Dada Drumming record label founder and sole employee Greg Babbitt takes a samurai’s approach to life and work: Live every moment as if you’re already dead.
Inspirational, certainly, but it’s also a little morbid, which may explain why Babbitt has kept churning out often morbid hardcore and sludge metal from across the globe for four years, a veritable eternity for a metal indie label. Like most indie labels, Dada Drumming’s goal isn’t to make millions of dollars (though some ka-ching would be OK, obviously), but to get good music into new listeners’ hands, either through his label or promoting shows and bands. As explanation, Babbitt recalled a recent visit from Jason James of Denton’s Resigned to Fate, who stopped by Babbitt’s Fort Worth home office to pick up a freshly pressed copy of RTF’s forthcoming album, Hands Tied Down, on vinyl. James “was ecstatic,” Babbitt said. “And that means more to me than selling records.”
Babbitt, a long-time live-music fan, started the label to provide an outlet for the incredibly obscure international noise scene. After seeing a show by Resigned to Fate, on a bill with another outré band, Four Days to Burn, he expanded the business to include and promote local hardcore sounds. “I thought [both bands] were really that good,” he said. “I thought more people should hear their music.” Getting started, he said, was pretty simple. “You tell everybody to send you stuff, and they do,” he said. “Everyone wants to have their stuff heard.” Babbitt, a drummer and a noisician who performs under the moniker A Fail Association, chose carefully from the flood of responses he received. He wanted music with staying power. Dada Drumming now includes two strong Fort Worth/Tarrant County bands — The Great Tyrant and the defunct El Salvador Birthday Bash — plus Endless Blockade, former Fort Worthians Sourvein, and, from Israel, the now-defunct Rabies Caste.
Babbitt’s first medium was cassette tapes. But as his operation grew, he expanded to encompass c.d.’s and vinyl, the two media in which most Dada Drumming albums are now released. He also gets some of the best dark, progressive, international, and local graphic designers and artists to contribute cover and sleeve art. RTF’s James appreciates Babbitt’s devotion to a rather financially unprofitable pursuit. Babbitt “works hard to expose our records to as many people as possible,” he said. “Also, the other bands on the label are killer.” A single father, Babbitt relocated from Houston to Fort Worth in the late 1990s. Between working a full-time job and raising his son, Babbitt managed to find a little free time to see some shows. One of the first bands he’d heard — and loved — was the legendary prog-metal act Yeti. Now he’s working with two-thirds of the band, drummer John Teague and bassist Tommy Atkins, who with Daron Beck make up The Great Tyrant. Babbitt and Atkins met on the scene, at a 1919 Hemphill show. Babbitt “has endless enthusiasm and dedication to his label,” Atkins said. “He’s a stand-up guy. He comes from the underground like us and the other bands he handles, and there’s a certain kind of trust and honesty that comes from this that you can’t find elsewhere.”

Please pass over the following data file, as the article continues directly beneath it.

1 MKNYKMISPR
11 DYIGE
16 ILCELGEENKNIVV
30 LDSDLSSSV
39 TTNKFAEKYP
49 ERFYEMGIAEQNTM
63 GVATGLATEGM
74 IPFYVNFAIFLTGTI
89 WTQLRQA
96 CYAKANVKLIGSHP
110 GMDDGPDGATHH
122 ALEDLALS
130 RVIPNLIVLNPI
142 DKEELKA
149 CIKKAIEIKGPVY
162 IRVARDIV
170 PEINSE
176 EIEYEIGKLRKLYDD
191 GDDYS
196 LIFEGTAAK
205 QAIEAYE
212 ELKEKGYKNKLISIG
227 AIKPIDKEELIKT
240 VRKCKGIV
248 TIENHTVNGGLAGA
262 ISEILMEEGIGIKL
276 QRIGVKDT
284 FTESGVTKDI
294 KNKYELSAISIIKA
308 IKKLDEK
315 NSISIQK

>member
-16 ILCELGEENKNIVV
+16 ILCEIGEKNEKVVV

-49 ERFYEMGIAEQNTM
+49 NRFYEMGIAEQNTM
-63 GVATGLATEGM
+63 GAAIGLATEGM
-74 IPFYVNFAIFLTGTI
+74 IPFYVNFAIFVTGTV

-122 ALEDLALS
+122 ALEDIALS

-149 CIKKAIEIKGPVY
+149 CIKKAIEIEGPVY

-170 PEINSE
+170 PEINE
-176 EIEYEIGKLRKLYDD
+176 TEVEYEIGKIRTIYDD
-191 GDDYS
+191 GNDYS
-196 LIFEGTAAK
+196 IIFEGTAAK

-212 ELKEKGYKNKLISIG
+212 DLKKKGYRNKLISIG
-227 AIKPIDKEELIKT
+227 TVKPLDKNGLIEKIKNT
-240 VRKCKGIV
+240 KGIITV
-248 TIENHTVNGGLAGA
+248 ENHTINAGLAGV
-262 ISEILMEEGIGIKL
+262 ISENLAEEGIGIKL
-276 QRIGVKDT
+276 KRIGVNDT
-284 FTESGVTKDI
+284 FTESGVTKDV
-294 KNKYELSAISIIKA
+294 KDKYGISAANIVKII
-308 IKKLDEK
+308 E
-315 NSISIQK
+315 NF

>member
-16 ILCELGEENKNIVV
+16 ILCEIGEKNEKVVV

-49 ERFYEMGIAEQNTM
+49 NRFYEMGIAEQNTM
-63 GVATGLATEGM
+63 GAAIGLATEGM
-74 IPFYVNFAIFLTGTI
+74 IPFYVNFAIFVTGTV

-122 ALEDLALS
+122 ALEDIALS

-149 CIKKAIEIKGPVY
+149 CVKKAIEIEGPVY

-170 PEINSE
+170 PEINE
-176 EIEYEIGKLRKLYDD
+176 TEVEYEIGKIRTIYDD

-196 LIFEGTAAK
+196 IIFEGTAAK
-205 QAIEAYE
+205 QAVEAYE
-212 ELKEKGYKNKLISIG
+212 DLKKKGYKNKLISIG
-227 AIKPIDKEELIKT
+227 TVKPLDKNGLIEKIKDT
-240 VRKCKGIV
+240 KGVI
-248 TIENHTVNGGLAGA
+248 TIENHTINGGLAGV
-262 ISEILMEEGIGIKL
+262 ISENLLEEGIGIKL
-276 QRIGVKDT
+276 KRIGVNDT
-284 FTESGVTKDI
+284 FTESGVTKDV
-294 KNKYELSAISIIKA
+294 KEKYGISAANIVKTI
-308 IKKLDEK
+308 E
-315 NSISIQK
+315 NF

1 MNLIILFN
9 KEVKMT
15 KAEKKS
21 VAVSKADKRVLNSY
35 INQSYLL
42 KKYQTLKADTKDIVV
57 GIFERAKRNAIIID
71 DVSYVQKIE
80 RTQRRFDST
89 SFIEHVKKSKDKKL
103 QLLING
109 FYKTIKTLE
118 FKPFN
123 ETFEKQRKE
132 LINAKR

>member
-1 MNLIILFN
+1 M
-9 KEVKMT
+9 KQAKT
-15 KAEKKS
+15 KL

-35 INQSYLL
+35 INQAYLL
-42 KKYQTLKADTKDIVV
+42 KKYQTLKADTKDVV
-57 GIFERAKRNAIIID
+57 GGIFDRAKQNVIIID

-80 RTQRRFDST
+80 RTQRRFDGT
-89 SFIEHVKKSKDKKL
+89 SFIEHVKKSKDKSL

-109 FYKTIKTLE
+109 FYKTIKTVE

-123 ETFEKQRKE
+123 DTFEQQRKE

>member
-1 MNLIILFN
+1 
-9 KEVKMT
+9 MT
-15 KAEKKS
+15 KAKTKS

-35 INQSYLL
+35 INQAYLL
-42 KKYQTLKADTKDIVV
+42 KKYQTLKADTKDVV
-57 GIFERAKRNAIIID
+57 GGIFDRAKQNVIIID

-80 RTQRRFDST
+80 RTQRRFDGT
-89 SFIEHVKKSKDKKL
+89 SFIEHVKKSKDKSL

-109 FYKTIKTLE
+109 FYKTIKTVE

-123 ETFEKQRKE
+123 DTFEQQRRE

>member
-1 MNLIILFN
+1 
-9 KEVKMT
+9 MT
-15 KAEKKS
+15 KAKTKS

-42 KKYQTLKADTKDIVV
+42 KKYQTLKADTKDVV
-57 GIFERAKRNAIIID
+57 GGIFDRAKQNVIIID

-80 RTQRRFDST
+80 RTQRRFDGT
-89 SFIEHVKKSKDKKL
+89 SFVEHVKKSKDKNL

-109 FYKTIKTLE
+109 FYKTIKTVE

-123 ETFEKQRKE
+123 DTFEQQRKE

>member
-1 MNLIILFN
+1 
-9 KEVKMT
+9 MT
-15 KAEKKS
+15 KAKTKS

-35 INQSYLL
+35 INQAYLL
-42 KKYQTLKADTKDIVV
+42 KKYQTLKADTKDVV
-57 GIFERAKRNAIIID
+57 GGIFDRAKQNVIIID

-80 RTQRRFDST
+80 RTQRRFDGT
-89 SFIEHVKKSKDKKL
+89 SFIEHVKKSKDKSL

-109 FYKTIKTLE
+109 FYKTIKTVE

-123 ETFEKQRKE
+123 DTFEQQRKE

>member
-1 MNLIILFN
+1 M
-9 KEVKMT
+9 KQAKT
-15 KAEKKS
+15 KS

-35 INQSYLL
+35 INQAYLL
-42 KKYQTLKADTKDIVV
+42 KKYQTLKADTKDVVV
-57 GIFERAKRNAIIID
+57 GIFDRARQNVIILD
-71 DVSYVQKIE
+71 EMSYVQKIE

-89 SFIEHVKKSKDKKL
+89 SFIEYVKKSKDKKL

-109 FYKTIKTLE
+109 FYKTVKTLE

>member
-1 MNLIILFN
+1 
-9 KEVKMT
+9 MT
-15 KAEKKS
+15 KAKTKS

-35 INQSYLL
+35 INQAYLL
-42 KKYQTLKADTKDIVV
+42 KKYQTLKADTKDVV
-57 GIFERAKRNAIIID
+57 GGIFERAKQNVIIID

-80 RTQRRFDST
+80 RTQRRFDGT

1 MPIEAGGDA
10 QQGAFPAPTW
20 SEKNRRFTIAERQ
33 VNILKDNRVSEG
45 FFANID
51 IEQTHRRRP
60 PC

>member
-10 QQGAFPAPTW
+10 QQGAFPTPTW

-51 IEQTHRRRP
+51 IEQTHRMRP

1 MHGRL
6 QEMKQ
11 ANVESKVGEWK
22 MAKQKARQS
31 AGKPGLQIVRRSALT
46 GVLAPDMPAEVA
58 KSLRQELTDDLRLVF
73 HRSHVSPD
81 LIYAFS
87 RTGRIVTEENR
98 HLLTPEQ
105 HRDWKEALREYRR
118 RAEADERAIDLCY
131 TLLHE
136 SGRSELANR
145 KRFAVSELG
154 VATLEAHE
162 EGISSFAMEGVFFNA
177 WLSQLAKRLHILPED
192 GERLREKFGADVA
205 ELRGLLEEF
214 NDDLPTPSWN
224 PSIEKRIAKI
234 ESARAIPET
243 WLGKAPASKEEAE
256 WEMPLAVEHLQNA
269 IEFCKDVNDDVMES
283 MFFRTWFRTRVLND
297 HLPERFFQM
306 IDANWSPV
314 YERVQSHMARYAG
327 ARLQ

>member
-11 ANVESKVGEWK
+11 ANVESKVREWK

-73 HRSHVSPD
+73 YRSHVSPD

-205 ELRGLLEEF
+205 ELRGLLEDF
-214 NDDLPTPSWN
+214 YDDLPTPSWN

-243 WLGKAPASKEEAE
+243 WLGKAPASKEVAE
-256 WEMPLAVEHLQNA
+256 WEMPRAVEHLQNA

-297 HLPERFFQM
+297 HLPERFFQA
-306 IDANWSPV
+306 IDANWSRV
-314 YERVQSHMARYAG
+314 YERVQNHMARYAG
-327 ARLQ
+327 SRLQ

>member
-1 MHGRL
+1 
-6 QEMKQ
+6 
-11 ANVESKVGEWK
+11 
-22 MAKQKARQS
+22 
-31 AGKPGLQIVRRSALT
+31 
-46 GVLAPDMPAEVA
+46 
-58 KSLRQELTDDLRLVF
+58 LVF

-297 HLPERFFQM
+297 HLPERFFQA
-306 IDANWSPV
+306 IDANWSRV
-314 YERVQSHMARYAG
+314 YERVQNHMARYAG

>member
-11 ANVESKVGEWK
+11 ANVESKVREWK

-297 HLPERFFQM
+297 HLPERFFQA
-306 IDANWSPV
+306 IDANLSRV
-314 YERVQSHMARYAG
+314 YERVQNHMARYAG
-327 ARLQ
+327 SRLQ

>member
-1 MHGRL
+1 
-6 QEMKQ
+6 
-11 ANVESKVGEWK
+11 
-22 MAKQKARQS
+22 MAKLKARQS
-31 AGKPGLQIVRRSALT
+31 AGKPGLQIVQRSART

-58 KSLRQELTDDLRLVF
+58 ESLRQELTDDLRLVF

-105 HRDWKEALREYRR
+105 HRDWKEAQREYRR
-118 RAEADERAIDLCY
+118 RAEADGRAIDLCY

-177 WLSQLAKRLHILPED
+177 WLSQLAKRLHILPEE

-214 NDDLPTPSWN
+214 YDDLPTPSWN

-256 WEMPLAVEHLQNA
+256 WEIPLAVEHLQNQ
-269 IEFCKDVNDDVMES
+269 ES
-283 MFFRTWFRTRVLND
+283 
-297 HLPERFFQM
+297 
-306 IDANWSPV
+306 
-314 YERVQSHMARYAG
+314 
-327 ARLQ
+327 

Now 39, Babbitt, who does have a day job but won’t say where, feels his maturity makes him “not have an ego trip.” He takes his work very seriously: “If a label does well as a whole, all the artists do well.” Dominick Fernow, who performs solo as Prurient and who runs the esteemed noise record label and New York City record store Hospital Productions, respects Babbitt’s diligence and taste. Babbitt “manages to blend a sense of underground, classic aesthetic amateurism with a professional sense of dedication on archival formats with total disregard for trends or politics.” Babbitt likens Dada Drumming’s diversity more to surrealism in general than to the label’s ideological namesake, German writer Richard Huelsenbeck’s book A Dada Drummer. “I do like the non-conformed structure of Dada,” he said. “With the label, I don’t do one type of thing.” Babbitt wants to continue making the best of his business and the music he loves — and doing it in Cowtown, where the serious progressive and noise musicians respect one another’s work. “There’s no place I’d rather be,” he said.
A Fail Association
Fri, Feb 16, w/Black Mayonnaise, Blast Beat, T.E.F., GOAT, Church Of The Apocalypse, S.D.S., and Brokenizer at House of Tinnitus, 628 Lakey St, Denton. MySpace.com/houseoftinnitus.